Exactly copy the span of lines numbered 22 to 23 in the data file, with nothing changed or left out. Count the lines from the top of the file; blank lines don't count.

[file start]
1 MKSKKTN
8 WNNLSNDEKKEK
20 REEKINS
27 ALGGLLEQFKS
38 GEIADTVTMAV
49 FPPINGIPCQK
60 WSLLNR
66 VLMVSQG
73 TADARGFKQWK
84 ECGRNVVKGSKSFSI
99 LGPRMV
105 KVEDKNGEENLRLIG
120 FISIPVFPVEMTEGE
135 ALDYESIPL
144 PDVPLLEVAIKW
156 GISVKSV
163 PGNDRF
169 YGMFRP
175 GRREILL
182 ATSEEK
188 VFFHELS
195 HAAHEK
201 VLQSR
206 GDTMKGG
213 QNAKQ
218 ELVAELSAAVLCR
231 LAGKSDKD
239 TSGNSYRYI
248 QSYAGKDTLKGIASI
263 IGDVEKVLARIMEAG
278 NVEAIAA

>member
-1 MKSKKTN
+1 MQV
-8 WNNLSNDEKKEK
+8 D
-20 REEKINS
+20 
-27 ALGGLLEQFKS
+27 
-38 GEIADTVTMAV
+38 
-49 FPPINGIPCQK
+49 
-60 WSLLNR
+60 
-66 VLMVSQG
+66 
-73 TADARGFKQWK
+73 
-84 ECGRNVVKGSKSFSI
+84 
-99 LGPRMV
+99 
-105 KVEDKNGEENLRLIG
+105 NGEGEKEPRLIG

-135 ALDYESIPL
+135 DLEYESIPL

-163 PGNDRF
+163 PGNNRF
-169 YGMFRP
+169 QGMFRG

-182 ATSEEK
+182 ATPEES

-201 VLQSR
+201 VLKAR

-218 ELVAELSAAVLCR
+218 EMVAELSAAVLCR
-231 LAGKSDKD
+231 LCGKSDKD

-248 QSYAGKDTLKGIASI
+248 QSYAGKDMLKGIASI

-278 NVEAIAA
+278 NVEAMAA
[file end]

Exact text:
195 HAAHEK
201 VLQSR